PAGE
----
The ‘Stress, Immune Function, and Health: The Connection’ is written by Bruce S. Rabin, MD, PhD, a renowned physician-scientist and clinical immunologist. Dr. Rabin is professor of pathology and the director of the Division of Clinical Immunopathology, Department of Pathology at the University of Pittsburgh School of Medicine, US.
Stress, Immune Function, and Health: The Connection is a single-author book, where Dr. Rabin provides his perspectives on brain- and stress-immune interactions, and how the activation of the central nervous system by stressful challenges influence the function of the immune system. The book represents an authoritative guide for physicians, scientists and for students in the fields of immunology, neuroscience and physiology.
The books provides an overview of the immune and nervous systems’ function and how these two major adaptive system are involved in functionally relevant cross-talk. In support of that interaction, research using animal models of stress has provided valuable information as to the effect of stress on basic immune function and susceptibility to infectious disease.
The books addresses issues such as stress and immunity, and different hormonal mechanisms of the central nervous system-immune system interactions. This includes the effects of the hypothalamic pituitary adrenal (HPA) axis and the peripheral autonomic nervous system, including the sympathetic nervous system. The author Bruce Rabin also demonstrates, in a concise, accessible manner, the ability of an individual’s immune system to alter susceptibility to immune-mediated diseases.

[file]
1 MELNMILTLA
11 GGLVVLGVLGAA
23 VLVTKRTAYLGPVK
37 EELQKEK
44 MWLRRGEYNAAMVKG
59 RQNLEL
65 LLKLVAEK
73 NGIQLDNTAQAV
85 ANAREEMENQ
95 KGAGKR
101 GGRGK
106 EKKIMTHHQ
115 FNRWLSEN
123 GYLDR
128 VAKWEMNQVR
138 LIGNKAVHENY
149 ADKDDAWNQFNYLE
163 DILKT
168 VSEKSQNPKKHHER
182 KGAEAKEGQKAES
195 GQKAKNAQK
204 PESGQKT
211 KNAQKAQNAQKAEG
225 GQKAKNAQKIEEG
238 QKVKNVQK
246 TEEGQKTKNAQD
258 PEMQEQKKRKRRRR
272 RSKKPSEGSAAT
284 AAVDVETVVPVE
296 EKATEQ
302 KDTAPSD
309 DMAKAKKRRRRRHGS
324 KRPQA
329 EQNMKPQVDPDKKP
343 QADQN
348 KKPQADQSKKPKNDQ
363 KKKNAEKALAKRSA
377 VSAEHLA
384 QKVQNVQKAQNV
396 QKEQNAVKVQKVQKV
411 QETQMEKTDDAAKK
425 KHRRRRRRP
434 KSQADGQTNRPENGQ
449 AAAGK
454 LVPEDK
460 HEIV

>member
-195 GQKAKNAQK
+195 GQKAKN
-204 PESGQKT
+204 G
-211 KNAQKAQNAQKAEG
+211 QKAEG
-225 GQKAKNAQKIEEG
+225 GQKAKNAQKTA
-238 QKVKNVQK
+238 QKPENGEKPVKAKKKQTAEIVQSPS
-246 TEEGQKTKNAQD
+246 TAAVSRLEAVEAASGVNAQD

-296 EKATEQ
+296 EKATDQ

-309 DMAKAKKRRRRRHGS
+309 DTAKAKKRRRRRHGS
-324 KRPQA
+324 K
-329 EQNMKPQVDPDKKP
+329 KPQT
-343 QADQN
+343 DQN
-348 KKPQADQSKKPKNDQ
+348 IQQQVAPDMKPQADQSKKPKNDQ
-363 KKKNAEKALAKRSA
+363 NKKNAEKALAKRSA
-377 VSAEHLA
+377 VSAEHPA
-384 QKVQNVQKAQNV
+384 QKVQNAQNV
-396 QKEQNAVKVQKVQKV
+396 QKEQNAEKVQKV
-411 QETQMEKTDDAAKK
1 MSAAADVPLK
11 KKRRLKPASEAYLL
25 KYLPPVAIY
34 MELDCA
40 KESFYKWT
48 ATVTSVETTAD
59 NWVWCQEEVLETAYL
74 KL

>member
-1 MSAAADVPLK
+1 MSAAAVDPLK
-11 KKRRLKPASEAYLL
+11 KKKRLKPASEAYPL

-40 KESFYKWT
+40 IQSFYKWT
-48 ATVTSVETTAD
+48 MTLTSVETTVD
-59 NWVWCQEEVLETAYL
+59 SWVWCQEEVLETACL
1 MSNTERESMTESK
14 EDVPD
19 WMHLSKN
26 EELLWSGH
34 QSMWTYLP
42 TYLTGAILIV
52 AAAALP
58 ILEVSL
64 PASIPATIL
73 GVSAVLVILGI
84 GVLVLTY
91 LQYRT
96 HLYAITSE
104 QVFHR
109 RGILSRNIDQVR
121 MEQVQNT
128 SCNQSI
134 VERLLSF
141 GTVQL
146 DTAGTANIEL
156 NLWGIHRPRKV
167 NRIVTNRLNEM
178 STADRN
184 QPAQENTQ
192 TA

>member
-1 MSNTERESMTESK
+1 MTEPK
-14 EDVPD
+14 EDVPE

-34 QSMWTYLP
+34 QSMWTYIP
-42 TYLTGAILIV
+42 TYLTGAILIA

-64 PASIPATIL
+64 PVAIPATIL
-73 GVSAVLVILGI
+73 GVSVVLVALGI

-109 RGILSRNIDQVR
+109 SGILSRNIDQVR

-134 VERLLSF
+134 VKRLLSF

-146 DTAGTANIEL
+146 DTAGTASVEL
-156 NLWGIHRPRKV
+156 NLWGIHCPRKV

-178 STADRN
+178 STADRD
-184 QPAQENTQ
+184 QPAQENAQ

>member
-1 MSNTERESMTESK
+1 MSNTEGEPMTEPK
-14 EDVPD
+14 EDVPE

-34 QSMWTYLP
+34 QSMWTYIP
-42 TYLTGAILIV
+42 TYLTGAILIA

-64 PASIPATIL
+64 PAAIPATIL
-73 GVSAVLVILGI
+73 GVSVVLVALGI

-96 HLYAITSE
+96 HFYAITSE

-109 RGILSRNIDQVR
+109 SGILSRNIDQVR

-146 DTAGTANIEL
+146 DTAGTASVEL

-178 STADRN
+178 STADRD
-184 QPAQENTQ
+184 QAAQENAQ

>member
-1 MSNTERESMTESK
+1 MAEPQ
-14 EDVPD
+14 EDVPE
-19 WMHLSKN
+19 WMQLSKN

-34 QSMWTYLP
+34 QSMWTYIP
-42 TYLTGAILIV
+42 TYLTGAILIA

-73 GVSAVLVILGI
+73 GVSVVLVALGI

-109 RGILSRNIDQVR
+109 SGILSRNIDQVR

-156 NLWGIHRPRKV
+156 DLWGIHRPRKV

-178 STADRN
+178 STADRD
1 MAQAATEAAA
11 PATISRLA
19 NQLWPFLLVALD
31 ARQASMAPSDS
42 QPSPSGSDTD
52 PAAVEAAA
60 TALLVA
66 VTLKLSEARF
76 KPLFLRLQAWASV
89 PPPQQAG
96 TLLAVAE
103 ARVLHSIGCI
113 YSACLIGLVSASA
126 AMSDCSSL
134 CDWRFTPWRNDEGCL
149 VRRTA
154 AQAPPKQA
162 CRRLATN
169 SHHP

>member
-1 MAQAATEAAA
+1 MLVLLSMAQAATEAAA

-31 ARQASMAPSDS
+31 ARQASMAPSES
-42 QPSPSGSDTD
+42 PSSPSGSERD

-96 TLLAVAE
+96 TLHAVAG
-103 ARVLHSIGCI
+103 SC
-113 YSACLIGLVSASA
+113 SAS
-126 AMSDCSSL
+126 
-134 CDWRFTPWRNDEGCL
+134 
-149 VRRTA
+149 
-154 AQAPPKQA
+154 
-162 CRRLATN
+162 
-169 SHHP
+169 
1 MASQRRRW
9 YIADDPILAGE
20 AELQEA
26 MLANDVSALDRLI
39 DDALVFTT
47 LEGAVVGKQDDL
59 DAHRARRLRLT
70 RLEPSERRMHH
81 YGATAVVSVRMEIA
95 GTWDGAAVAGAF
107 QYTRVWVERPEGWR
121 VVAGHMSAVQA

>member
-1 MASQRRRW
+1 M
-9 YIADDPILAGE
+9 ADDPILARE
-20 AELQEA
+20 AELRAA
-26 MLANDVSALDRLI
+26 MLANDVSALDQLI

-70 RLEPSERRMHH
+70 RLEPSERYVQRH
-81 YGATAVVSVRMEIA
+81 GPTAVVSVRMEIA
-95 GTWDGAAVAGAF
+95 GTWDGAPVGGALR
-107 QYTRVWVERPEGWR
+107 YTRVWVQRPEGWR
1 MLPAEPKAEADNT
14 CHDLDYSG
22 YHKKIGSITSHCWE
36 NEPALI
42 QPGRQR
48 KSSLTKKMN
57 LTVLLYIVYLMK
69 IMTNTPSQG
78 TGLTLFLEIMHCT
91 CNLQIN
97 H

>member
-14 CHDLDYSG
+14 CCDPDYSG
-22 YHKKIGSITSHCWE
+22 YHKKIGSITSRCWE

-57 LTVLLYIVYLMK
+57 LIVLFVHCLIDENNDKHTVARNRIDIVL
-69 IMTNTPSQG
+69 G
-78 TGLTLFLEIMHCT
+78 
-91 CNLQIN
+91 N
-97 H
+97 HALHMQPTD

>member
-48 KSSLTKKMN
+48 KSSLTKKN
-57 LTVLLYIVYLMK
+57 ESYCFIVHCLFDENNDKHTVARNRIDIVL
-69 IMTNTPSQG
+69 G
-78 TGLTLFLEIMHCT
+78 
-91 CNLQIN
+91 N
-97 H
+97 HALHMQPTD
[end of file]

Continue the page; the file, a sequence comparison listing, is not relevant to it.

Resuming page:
The book also deals with several key issues in this rapidly expanding field, including:
- How distinct areas of the brain perceiving stressors challenges are able to communicate with the immune cells.
- Psychological stress and stress-induced risks of disease development.
- The effect on the immune system due to stress from an increased levels of different neurotransmitters, neuropeptides and hormones.
- The issue of stress during pregnancy and its short and long-term effects.
Related stories you may like:
Hans Selye and ‘The Stress of Life’ book
Hans Selye and the Birth of the Stress Concept
Selye and the 80th Birthday of Stress Research
Stress, Stress Hormones and the Immune System
Lena Johansson, Stress and Alzheimer’s Risk in Women
Stress and Cancer: A Link Through the Chinese Cultural Revolution
New Evidence That Psychological Stress Contributes To Peptic Ulcers Development